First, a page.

Project Management, PMBoK and Order
Project management is founded on the principle of "Plan before doing".
PMBoK is an acronym coined by me in the early 1980s and stands "for project
management body of knowledge". According to the US Project Management Institute
("PMI"), this PMBoK consists of eight knowledge areas of scope, quality,
time, cost, human resources, contract/procurement and information/communications.
PMI's Guide to the PMBoK, 2000 Edition, has a chapter on "Project Integration
Management" with the remaining eight topics presented in seemingly random
order. At issue today is whether there is any logical rationale integrating the
eight topics just listed into a cohesive whole. For if there is, it does not
seem to be recognized by anyone and yet would surely build an even more solid
foundation for project management deployment.
In fact, as long ago as 1986, Philip Nunn, a stalwart contributor to project
management knowledge and co-author of "Total Quality through Project Management"
"My intent here is to contribute a concept of dynamic linkage between
the categories, which helps the whole body of knowledge flow together."
And, "When ordered in this way [i.e. as suggested] the components display
a dynamic relationship which implies a progressive flow of information. They
also relate easily to the flow of work through the phases of the process of
project management." And further, he added, "We plan projects by moving
down the list of components, and we actively (control) projects by moving up
The full list and sequence was subsequently published in A Framework for Project
and Program Management Integration which I authored:
- What needs to be done? - Scope
- Produced to what standards? - Quality (grade)
- What is the sequential order and pace of the tasks involved? - Time
- How much will the tasks and resources cost? - Cost
- What is the degree of uncertainty associated with the work? - Risk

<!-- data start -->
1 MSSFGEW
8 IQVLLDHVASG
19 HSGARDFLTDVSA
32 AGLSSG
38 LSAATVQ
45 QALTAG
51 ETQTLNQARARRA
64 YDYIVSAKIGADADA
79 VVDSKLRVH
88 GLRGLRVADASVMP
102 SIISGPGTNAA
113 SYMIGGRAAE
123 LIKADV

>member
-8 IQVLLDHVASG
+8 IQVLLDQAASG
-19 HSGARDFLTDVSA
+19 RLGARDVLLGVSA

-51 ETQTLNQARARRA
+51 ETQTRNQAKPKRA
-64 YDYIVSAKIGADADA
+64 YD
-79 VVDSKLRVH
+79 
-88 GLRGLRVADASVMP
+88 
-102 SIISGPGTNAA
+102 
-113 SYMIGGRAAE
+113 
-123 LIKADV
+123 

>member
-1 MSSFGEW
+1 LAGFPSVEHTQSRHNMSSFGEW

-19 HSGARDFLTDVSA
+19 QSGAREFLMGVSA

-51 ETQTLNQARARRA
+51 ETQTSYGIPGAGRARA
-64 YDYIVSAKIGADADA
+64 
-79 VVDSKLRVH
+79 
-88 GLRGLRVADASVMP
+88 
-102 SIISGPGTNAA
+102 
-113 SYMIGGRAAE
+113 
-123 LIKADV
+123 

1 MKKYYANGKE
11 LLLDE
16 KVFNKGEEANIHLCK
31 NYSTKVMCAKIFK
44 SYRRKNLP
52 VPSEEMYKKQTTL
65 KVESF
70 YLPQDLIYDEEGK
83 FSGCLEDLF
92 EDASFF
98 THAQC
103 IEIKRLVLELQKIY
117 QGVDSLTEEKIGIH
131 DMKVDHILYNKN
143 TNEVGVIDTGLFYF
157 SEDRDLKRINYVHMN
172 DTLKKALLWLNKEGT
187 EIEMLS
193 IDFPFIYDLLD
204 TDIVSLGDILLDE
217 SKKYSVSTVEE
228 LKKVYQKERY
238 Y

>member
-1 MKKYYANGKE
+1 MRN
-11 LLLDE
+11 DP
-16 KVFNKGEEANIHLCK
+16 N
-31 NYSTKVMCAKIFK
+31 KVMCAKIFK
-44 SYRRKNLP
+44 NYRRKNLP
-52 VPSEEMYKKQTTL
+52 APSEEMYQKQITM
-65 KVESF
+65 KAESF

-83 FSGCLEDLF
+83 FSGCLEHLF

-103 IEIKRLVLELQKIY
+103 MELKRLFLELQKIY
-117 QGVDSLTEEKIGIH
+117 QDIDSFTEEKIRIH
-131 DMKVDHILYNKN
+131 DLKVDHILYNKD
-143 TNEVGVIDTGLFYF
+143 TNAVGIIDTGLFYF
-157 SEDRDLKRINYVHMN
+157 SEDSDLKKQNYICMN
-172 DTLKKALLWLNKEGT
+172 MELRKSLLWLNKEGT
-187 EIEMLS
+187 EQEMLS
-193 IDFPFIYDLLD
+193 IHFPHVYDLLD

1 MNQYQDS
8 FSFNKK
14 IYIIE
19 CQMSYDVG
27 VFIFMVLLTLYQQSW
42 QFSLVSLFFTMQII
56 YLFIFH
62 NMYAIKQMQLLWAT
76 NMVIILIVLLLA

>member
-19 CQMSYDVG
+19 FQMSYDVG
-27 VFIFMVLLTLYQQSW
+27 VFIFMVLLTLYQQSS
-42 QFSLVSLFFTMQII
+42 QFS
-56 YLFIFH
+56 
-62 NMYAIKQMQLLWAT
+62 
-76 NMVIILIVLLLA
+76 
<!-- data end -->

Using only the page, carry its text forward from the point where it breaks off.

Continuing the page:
- What people are required, with what skills? - Human Resources
- What commitments must be procured, or what resources must be contracted for?
- What information must be communicated back and forth to make
it all happen? - Information/Communications
Some people even question the order of the first four on the list. For those,
consider the following argument. If the cost of a project is all-important, you
cannot determine the cost (cost) until you know all the activities involved and
their degree of urgency (time). You cannot determine the duration of these activities
until you also know the required grade of quality since a higher quality usually
requires more time (quality). And, of course, you cannot know what you are doing
until you know what is to be produced in the first place (scope). If you follow
this logic, then the progressive sequence from the beginning is: scope, quality,
time and finally cost.
As Nunn suggests, when it comes to managing the execution of a project, the
tendency is to move sequentially upward. First, communication must be effectively
established with people to get them to do something and refer to the contract
or other form of commitment for the agreed upon details. Then the project team
should consider the opportunities and risks involved within the constraints imposed,
so that they are then in a position to focus on precisely what is to be delivered.
This may not be a perfect argument. However, you would have thought that the
boffins, especially the process oriented ones who are supposed to be thinking
about these things, would have latched onto some logic of this nature by now.
Such a logic would provide the cement to bond the whole project management knowledge
structure together at this level. Regretfully, it appears not to be. It seems
that the thoughtful observations of Philip Nunn some fifteen years ago constitute
a concept too erudite to be given serious consideration – even today.
1. Leavitt, J.S. & P.C. Nunn, Total Quality
Through Project Management, McGraw-Hill, 1994
2. Project Management Journal, August 1986, p106
3. A Framework for Project and Program management Integration,
Project Management Institute, 1991, pII-6